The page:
What has caused this shift? Smith and Snell suggest that the difference lies in how different generations view religion. Emerging adults in the 1970s were “fully ideologically modern” which meant they were extremely skeptical of religion, truth was found alone in reason and science, and there was much social pressure not to take religion seriously. By the 1990s and 2000s this ideology has been challenged, and at least partly displaced, by a “postmodern culture” (speaking of slippery, hard-to-define words) that stresses relativity over universals and subjectivity over rationality. In other words, with a general skepticism to all ultimate truth claims whether from religion or elsewhere, religion is on a level playing field with all truth claims.  There is less social pressure to reject religion and instead a subjectivity that says, “if it works for you...”

Along with that, I believe another reason for this shift is the one I learned way back in that sociology of religion class. Mainline denominations are the more culturally accepted churches whose form of Christianity is in less tension with the surrounding culture when compared to the evangelical churches. You are more likely to find teaching in a mainline church (by no means all, or even most, of them of course) that Jesus is simply one of many ways to God or that there is no final separation from God (hell).  Along with this comes a de-emphasis on evangelism.  If there are many legitimate paths to God and no final judgment then why bother sharing your faith with others or even being deeply committed yourself? There is much benefit in joining a high tension church though, for you are assured that you have found the true path and you become greatly motivated to invite others to find it also.

“All of this suggests that high-tension groups succeed simply because they provide a better ‘product’. Members are more committed to the group and eager to show up on Sunday. Choirs are vibrant and engaged. Shared meals and get-togethers are frequent. Bonds of trust are built between members such that attendance on Sunday is a meeting between friends” (Stark, What Americans Really Believe, 34).

So what does all of this mean for ministering to college students specifically and emerging adults in general?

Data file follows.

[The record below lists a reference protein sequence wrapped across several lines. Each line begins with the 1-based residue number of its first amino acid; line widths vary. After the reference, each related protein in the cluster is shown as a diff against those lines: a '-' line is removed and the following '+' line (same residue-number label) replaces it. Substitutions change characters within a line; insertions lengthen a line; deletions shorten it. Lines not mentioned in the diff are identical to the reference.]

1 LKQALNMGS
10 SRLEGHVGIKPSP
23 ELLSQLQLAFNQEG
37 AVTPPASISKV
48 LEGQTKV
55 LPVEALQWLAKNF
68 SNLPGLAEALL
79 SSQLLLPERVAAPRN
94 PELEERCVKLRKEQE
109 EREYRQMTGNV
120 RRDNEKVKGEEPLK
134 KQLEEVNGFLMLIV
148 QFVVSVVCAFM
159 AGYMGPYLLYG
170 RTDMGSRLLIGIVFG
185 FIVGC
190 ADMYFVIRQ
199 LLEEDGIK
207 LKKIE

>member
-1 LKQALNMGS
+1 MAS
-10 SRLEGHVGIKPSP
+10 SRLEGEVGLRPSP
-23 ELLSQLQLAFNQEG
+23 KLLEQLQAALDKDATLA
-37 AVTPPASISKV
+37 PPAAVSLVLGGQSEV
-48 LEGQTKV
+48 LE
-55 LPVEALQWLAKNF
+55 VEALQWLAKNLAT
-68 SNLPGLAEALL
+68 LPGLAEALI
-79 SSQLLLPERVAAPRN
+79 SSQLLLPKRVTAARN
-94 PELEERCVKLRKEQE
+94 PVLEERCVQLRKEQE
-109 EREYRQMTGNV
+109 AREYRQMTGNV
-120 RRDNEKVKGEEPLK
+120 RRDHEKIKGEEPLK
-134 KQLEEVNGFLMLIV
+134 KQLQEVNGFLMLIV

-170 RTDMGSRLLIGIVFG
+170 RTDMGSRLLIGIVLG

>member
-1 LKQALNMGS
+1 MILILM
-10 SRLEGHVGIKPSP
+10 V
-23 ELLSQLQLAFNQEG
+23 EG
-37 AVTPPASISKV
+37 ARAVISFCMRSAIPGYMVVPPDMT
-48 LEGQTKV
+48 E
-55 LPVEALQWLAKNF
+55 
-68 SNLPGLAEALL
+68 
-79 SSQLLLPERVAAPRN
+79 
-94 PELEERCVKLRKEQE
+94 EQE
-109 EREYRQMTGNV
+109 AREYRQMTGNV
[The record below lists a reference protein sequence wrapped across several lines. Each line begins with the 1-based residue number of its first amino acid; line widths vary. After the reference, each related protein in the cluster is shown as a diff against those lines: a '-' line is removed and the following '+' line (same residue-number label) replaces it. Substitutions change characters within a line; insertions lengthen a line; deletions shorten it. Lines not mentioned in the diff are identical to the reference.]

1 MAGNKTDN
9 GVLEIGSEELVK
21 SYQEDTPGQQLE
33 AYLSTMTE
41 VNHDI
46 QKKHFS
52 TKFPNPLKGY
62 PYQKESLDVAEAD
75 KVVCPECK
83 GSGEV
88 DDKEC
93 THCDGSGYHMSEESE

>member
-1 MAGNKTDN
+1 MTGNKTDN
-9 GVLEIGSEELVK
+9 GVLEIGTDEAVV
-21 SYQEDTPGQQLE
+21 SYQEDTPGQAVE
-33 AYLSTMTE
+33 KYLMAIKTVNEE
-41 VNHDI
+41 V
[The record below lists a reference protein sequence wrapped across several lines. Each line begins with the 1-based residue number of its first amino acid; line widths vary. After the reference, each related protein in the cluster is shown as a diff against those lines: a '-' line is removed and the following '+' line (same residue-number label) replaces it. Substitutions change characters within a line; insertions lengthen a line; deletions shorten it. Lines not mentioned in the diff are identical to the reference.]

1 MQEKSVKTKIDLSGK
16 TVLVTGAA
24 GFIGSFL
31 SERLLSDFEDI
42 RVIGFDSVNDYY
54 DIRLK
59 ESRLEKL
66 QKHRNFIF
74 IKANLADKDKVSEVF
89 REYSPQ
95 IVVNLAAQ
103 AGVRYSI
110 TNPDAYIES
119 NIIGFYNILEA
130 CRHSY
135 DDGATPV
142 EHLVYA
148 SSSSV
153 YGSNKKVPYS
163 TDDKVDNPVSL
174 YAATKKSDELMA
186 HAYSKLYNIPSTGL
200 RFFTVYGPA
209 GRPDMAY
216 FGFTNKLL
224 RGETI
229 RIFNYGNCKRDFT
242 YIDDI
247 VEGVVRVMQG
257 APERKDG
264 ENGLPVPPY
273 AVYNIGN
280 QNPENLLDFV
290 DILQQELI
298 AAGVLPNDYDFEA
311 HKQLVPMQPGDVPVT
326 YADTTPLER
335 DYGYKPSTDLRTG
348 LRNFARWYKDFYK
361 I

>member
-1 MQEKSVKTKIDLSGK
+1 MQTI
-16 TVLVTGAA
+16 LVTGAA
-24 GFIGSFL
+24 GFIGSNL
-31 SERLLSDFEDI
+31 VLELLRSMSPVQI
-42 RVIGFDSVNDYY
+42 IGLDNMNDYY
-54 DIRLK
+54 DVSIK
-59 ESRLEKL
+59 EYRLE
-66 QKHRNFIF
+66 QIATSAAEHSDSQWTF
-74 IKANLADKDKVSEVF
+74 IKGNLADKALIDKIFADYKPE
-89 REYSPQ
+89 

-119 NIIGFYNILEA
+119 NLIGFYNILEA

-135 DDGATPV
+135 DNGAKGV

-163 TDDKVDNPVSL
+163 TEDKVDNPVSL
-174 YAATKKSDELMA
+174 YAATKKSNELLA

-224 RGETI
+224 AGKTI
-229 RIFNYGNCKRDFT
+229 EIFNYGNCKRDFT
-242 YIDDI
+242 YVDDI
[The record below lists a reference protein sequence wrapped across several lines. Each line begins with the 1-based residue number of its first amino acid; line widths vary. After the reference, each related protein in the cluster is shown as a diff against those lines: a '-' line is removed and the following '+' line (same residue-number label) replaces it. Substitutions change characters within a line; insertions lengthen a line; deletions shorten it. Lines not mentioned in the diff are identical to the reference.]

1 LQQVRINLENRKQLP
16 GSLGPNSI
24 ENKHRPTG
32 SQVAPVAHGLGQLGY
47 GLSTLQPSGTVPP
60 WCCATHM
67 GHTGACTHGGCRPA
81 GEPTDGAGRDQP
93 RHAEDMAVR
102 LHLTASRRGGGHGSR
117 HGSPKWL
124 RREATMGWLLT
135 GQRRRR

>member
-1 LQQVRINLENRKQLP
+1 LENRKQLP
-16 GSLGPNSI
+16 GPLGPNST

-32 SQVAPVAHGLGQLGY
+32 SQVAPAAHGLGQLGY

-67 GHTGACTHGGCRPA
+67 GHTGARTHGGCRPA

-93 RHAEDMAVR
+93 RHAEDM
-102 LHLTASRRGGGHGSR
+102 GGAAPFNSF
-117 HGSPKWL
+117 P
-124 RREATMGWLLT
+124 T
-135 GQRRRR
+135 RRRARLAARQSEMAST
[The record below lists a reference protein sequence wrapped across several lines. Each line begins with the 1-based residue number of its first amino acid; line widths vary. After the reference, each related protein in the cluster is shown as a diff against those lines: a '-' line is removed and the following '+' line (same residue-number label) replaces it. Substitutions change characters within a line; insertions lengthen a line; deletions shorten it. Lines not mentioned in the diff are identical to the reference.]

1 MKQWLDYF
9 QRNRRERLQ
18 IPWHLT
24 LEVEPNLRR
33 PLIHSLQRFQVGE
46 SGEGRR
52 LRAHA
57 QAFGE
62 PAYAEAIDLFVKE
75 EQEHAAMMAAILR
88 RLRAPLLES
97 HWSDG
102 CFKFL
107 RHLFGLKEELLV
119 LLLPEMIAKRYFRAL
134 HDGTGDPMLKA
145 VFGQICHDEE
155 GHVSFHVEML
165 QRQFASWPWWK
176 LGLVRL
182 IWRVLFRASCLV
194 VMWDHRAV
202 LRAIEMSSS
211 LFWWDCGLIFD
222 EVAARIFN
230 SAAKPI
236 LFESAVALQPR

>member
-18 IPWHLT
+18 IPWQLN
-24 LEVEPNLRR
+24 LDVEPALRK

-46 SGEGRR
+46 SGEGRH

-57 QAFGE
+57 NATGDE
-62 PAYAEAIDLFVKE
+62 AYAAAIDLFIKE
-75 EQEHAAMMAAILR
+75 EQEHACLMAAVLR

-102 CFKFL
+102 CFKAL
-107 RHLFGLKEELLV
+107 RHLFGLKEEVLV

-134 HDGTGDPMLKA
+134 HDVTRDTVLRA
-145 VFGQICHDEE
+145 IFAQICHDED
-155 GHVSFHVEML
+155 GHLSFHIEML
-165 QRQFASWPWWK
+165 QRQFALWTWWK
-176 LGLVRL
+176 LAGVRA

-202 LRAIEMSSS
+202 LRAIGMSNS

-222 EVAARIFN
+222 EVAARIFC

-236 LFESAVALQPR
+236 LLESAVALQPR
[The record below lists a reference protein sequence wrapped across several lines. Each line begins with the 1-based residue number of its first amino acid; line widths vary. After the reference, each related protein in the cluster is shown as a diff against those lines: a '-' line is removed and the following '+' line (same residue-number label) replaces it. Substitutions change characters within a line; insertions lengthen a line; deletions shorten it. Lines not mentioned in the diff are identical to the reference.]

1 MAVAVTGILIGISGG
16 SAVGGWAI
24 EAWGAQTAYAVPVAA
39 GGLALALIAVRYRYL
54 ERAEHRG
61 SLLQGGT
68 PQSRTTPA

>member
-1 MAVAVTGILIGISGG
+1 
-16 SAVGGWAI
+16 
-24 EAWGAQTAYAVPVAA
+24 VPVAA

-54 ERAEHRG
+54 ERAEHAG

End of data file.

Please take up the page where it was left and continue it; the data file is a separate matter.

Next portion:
On one hand, we need to beware of making our message so “relevant” that it becomes watered-down to something not even worth being a part of. The message of Jesus is and always has been counter-cultural. It is always going to fly in the face of some cultural norms. Ironically though, this may be one of the things that makes it most attractive. So let us not be quick to jettison parts of the Gospel that our culture finds offensive because soon we may end up in a place where we have nothing worthwhile to say to the culture.

On the other hand, we should not go the other direction so far that we are teaching things in opposition to culture just for the sake of being in opposition to culture. Jesus came to humanity in the incarnation, entering a specific culture. Ever since then Christians have put this message into practice by translating the message. To be a Christian you do not have to learn a new language or culture, instead the message is brought to you.  Further, Christian belief is that every culture has things of value in them to be affirmed and thus no culture is all bad.

So really it is a two-sided endeavor: bring the message into the culture in a way the culture understands which requires some change but do not change so much so that there is no difference any longer between your message and the culture.

PS: Two of my favorite authors that certainly inform my thinking on this are Lamin Sanneh and Leslie Newbigin